Looking at the luxury industry of today’s market, both in luxury goods and experiences, experts believe that the market will continue to shine in the coming years. The luxury industry—led by cars, personal goods, and hospitality—is comprised of nine segments and makes up for about 80 per cent of the total market shares.
Despite recession fears and geopolitical insecurities, the luxury industry still saw a decent increase, reaching an estimated $1.4 trillion in the global market in 2019. Regardless, the once bulletproof conventional luxury market is in the middle of a seismic transformation and suffering from an intense identity crisis.
China has become a major global growth engine for a lot of luxury brands, but over-dependence on this market could have a catastrophic impact if the modest economic growth forecasts and predicted consumption slowdown for 2020 takes hold.
Additionally, the world’s largest economy, the United States, is also showing signs of a slowdown, with the country expected to enter recession before the start of the 2020 elections. With these alarming indicators, it is expected that luxury brands will have to reevaluate their identity and shape their business and marketing strategies accordingly. This will give them a better chance to thrive despite this period of an economic decline.
Here are the top three luxury trends to watch out for this year:
Identity-based consumer behaviour
One method that generates healthy growth in this globalised world is building on the concept of sustaining local communities and local identity. Meanwhile, a parallel approach that doesn’t seem to respect cultural differences will have some negative impacts on the brand’s reputation.
An example is when Western luxury beauty brands use white models to promote their brand. Imagine the implication it will have on their consumers. More likely, the response will be lacklustre. Asian consumers will feel that these companies have no regard for the consumer or market’s situation, potentially abusing and disrespecting the local context.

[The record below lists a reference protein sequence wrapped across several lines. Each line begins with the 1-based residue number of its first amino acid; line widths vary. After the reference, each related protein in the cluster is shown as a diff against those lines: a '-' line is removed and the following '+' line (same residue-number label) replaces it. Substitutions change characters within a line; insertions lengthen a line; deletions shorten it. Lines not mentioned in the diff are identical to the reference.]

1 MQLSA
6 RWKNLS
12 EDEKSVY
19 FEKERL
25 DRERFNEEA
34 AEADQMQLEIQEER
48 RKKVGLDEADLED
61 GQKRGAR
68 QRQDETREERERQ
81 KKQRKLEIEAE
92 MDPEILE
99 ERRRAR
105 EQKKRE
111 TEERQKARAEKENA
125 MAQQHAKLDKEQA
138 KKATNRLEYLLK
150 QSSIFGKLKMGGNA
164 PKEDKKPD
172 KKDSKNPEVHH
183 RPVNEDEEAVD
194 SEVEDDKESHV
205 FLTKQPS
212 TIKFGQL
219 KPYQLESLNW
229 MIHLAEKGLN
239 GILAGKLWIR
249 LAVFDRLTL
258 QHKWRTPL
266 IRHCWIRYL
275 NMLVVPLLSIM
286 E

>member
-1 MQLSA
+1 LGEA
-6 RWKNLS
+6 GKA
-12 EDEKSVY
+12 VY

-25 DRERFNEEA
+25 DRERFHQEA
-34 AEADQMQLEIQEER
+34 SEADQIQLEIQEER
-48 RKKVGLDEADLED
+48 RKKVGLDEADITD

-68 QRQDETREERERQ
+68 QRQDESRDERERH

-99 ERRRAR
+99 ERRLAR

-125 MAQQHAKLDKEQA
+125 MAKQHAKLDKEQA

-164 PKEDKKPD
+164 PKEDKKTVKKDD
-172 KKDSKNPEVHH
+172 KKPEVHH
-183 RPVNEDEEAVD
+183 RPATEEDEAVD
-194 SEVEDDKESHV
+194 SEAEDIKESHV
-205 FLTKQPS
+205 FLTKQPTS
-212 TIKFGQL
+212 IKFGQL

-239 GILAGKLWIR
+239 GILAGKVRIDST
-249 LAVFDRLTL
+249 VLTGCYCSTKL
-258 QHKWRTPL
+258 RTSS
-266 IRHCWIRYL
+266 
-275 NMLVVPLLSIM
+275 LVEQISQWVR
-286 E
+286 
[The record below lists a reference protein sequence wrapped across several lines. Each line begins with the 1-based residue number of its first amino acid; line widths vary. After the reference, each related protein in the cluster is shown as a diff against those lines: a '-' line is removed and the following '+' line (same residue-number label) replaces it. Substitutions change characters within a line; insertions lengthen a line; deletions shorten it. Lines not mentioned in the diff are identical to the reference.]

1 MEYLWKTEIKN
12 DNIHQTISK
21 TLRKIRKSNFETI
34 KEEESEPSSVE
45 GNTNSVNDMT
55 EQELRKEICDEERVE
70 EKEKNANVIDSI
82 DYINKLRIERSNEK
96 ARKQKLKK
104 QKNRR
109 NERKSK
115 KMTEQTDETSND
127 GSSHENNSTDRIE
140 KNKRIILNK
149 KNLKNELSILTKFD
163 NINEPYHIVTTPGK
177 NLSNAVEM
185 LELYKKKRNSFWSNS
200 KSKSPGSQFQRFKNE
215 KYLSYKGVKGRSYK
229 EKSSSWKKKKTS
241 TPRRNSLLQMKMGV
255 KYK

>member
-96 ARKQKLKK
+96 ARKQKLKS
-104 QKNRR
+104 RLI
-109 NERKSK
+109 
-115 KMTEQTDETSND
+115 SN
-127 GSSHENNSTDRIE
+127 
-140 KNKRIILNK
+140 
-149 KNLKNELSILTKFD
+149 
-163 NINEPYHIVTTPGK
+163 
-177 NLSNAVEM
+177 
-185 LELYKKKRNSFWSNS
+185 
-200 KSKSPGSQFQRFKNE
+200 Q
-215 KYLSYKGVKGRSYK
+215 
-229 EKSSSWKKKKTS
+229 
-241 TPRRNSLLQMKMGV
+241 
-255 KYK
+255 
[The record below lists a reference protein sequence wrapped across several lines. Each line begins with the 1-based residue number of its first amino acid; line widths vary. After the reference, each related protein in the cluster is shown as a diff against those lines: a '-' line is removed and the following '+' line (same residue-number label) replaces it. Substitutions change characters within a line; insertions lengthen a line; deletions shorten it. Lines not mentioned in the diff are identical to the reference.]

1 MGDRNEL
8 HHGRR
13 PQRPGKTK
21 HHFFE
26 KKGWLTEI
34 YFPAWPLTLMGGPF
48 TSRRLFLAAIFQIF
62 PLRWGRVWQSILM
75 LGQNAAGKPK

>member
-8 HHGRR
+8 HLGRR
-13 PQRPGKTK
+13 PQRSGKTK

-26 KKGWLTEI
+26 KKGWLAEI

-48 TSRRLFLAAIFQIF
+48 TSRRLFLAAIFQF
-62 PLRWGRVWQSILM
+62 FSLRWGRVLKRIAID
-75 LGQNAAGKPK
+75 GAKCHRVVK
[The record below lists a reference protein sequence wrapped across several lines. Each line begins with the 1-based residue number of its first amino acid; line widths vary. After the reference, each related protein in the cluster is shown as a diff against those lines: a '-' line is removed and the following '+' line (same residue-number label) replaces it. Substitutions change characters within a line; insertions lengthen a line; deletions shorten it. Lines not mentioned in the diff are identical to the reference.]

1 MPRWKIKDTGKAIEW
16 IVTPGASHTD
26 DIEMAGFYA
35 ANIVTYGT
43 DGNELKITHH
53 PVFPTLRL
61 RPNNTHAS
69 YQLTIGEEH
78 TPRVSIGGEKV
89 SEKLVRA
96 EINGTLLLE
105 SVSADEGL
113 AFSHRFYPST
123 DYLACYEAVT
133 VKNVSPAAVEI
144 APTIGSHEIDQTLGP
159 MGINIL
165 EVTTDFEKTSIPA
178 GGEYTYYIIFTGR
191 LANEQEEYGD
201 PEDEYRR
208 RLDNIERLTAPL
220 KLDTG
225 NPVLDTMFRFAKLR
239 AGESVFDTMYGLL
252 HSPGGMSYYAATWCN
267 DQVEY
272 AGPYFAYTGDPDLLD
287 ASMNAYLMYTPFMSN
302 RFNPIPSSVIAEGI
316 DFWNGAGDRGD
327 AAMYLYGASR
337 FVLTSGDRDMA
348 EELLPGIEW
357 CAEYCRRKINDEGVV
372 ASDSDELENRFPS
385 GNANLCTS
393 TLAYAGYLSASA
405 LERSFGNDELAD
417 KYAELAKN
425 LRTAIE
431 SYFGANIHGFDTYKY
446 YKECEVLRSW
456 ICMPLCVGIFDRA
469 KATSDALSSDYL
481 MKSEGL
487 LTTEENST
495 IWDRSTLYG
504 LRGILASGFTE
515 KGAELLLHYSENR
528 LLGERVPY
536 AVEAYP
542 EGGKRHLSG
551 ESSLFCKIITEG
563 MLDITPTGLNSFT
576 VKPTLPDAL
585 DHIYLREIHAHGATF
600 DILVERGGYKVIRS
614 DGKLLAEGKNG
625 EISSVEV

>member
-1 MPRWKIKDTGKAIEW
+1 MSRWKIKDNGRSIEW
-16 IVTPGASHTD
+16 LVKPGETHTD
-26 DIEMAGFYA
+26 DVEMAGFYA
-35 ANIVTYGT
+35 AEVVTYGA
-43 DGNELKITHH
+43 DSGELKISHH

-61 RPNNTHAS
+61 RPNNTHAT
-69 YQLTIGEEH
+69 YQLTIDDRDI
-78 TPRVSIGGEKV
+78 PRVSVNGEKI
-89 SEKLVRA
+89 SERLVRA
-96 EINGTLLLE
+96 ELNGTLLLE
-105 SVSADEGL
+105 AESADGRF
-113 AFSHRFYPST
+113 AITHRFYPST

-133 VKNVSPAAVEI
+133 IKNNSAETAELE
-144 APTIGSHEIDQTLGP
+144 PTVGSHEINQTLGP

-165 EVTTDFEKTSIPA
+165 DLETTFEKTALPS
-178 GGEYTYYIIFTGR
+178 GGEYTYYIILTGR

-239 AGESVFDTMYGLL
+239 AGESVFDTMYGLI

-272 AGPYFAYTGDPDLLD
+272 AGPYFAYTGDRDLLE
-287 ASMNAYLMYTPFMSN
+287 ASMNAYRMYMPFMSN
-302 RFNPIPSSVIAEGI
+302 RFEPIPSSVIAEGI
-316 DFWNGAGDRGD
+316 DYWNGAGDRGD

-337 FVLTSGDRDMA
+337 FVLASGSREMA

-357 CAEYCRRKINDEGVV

Luxury brands are now experimenting with blockchain to ensure traceability and authenticity. As the proportion of online sales for luxury brands continue to grow, online authenticity will be a major theme for 2020.
The digital technology in 2019 proved to be the most reliable and scalable way to fight counterfeit and offer product traceability. With that, in 2020, there will be more luxury brands adopting this technology on their most expensive products or services.
According to experts, Chinese consumers are becoming “more global and more demanding.” It simply translates to the fact that the one-size-fits-all approach will not work on them anymore. To respond to the desire for authenticity and individualism, use personalization. Millennials and other younger consumers now respond more to unique and custom-made products.
Some heritage brands like Goyard, Dior, and Louis Vitton have come up with product personalization tools that don’t tarnish their brand’s DNA. Luxury house brands let buyers express their personalities through customized embroidery services, appliques, monogramming, and hot stamping. These trends are expected to continually have a fundamental effect on the consumption of luxury brands in 2020.
Trends in 2020 for luxury brands are vast, and luxury brands will need to consider novel ways to ramp up their retention efforts. Doing so will enable them to gain and enhance customer loyalty beyond what is considered a standard notion of rewards.
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